For this reason, there have been a growing number of programs designed to work with troubled children through venues other than shelters and governmental organizations (Groves, 2002b). Many of these programs attempt to discover more effective means of reaching the child in a trusting, comforting environment that speaks to the child’s level but without ‘talking down’ to them. Group interventions are one means of addressing the problem while still letting children know they are not alone and have little to be ashamed of (Peled & Edleson, 1995). These types of group meetings, often held in shelters or other community center-type settings, tend to benefit children in the 6 to 15 year age range and work to group children together in age spans of less than 2 to 3 years (Peled & Edleson, 1995).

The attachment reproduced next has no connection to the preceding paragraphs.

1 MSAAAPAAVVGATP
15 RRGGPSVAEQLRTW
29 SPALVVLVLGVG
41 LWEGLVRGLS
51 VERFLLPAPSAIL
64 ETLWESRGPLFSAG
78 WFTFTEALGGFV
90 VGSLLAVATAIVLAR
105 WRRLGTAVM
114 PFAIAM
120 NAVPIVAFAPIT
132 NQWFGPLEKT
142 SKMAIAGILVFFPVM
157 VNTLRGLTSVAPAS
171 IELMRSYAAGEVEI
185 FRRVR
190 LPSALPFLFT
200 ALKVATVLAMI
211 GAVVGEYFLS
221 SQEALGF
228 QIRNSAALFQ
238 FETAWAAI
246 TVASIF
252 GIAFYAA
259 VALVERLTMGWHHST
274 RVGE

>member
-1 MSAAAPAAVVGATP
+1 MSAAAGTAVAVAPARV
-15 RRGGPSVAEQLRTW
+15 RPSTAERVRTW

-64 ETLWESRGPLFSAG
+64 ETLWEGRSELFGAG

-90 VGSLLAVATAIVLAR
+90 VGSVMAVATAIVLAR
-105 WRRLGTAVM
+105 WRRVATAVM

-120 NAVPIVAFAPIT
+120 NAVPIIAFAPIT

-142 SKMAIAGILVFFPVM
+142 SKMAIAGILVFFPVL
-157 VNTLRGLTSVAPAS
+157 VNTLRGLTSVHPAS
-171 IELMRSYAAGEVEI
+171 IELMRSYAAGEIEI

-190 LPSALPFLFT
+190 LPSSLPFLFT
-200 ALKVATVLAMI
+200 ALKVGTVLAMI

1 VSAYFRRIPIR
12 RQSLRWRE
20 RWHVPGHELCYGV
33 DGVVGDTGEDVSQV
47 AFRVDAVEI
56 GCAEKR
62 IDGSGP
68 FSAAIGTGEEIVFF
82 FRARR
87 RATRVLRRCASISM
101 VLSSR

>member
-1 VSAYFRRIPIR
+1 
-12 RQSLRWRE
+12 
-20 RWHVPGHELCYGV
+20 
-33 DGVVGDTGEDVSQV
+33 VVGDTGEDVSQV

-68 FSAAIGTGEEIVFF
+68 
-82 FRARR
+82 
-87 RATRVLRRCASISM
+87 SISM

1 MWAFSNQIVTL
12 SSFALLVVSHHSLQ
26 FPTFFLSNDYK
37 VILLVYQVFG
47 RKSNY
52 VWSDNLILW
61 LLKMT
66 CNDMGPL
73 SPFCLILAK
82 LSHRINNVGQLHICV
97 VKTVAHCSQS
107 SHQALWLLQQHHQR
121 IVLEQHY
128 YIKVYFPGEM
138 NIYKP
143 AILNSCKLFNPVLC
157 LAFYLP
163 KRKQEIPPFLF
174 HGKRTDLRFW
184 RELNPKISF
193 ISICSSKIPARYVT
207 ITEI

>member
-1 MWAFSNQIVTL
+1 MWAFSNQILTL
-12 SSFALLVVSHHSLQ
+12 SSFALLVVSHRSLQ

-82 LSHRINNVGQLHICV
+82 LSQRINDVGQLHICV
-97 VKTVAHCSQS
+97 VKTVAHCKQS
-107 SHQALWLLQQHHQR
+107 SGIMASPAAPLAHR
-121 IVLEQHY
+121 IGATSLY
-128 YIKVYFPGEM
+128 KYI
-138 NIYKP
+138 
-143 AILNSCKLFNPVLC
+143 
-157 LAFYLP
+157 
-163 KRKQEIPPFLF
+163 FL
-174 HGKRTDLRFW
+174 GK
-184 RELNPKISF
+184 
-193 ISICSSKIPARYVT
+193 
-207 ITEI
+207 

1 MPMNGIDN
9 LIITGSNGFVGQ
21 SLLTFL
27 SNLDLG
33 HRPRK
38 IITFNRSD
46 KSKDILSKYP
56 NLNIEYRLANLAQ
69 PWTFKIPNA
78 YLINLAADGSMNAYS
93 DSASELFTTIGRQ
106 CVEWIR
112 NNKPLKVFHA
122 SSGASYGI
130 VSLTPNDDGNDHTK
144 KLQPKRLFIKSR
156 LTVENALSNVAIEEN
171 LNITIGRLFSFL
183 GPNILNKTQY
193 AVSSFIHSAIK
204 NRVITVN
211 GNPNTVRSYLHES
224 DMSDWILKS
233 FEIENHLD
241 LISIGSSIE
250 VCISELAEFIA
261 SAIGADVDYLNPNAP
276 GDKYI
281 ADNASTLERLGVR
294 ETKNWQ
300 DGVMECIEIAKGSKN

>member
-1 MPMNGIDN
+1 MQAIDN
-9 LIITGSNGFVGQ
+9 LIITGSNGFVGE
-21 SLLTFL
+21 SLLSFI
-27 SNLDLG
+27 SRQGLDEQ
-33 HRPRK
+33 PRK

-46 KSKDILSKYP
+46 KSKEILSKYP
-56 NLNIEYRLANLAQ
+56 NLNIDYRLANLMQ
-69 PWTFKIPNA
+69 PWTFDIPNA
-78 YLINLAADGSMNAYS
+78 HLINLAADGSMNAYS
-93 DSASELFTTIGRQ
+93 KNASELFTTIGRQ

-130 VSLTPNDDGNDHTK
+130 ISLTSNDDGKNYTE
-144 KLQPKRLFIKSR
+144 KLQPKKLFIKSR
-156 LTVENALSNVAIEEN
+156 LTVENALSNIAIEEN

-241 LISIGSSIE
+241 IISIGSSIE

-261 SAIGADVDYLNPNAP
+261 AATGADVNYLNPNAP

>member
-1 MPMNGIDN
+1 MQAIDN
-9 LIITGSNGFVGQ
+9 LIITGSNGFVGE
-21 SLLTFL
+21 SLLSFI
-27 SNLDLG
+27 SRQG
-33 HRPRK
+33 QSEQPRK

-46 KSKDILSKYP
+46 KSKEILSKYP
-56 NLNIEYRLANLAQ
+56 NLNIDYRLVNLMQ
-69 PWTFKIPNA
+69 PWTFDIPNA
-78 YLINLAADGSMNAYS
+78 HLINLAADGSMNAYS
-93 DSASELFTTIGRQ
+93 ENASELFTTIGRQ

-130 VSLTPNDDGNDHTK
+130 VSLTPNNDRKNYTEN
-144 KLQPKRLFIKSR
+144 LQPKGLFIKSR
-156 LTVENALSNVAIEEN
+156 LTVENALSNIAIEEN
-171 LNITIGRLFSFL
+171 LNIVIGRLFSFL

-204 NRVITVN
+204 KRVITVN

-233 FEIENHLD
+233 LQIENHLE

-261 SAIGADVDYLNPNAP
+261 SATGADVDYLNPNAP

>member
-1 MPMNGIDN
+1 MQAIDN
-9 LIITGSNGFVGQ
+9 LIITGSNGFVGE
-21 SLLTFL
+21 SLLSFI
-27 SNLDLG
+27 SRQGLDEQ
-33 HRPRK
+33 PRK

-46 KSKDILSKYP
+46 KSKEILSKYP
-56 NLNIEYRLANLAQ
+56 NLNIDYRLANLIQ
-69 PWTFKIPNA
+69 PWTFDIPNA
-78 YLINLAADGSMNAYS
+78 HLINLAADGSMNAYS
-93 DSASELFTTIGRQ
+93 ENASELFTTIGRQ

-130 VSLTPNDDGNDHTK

This treatment technique is not recommended for children of preschool or younger age, however, because of their natural lack of focus and reduced dependence upon peer relationships to help them cope with issues and more impulsive natures. Very small children do not respond well to sit-down sessions so require alternate forms of therapy to be developed that meet their specific needs. Regardless of the therapy approach selected, the goal is always the same. “The therapist seeks to stabilize the child’s life situation, to help the child integrate the experiences of the violent events in an adaptive manner, and to work with the child to manage the symptoms that resulted from the trauma” (Groves, 2002b). There are a number of other therapies currently being studied that may be more successful than these approaches in bringing the discussion to the level of the child in a non-threatening, non-invasive way. Several alternative and less-threatening forms of therapy have been devised that allow children to be treated in a less-threatening environment which matches the